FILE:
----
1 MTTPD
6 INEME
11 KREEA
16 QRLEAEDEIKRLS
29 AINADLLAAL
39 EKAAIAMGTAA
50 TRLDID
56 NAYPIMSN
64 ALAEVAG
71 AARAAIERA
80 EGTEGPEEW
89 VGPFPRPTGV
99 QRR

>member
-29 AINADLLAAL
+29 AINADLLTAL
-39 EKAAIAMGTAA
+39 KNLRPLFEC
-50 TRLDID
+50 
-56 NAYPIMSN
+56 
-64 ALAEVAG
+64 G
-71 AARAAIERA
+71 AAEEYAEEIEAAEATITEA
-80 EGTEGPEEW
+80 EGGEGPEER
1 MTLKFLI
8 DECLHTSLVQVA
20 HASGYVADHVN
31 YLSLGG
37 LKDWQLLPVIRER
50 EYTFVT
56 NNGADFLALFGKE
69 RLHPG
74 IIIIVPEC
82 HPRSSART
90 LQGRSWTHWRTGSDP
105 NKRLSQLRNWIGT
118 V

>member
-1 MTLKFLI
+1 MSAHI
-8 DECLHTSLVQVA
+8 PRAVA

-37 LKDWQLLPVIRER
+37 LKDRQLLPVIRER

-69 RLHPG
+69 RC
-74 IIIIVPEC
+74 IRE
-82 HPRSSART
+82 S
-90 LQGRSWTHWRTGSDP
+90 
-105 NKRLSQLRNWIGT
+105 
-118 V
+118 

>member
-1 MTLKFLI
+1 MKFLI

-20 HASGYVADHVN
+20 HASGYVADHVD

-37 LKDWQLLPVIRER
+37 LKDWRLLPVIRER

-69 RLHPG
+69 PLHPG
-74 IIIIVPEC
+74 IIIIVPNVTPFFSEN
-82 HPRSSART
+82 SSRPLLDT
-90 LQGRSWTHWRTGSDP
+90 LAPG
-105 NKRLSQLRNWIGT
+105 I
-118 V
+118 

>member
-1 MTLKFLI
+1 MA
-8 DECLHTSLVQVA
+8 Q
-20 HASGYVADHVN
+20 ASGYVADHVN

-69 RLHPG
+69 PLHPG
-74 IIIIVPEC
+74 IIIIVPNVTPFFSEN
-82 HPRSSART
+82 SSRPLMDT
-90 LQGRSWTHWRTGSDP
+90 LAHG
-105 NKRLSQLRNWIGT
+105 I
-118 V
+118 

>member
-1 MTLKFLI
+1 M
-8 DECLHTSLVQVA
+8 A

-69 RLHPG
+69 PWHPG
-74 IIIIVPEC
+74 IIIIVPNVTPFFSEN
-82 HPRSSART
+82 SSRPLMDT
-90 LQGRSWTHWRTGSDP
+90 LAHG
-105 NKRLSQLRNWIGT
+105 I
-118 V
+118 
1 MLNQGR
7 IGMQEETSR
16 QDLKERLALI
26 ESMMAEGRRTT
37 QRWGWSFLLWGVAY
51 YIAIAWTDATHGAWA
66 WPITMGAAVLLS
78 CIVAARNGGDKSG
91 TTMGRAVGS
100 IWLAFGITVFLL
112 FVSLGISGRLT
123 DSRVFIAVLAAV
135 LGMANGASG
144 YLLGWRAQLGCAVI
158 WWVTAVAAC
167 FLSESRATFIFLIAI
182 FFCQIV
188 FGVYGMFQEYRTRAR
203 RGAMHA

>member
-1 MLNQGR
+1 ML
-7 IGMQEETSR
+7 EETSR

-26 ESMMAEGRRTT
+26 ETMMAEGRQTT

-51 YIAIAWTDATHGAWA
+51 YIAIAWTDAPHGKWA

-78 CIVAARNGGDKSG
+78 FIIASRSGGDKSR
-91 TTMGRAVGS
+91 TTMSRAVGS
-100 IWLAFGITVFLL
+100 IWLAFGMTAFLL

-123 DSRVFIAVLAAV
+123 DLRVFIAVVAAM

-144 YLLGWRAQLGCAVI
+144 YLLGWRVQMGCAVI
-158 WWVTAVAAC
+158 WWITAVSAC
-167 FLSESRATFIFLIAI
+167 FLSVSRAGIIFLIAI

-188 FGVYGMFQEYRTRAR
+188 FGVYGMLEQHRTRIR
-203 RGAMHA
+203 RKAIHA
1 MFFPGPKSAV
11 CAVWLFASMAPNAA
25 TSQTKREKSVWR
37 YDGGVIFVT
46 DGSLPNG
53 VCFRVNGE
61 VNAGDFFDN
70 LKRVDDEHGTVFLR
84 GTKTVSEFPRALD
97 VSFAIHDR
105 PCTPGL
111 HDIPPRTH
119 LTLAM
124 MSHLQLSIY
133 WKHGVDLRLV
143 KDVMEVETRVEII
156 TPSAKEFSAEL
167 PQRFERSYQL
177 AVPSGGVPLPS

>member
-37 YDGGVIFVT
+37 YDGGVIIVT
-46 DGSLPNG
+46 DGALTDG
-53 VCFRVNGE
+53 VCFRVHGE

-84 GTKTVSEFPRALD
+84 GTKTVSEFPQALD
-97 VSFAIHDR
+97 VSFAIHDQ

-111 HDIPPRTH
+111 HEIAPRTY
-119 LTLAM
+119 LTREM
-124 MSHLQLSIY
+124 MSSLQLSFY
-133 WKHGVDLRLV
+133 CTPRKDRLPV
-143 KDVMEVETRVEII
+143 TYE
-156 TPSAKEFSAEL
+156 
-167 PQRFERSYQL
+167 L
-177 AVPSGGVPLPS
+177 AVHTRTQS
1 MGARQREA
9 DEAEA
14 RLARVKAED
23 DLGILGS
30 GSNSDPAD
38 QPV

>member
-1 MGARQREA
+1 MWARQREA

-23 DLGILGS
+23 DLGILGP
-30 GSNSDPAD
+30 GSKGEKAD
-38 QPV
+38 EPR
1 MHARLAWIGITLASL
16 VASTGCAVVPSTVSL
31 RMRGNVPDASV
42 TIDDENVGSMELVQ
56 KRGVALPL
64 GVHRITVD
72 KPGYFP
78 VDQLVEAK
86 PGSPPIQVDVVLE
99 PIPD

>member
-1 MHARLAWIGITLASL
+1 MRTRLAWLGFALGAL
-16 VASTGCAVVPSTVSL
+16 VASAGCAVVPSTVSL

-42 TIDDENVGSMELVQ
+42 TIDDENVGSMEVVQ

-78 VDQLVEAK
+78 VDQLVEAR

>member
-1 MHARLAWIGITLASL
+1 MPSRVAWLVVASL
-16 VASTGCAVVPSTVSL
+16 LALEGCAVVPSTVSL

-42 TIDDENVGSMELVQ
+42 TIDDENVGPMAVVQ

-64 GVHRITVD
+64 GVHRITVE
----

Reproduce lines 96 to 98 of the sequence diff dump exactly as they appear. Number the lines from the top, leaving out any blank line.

+105 I
-118 V
+118 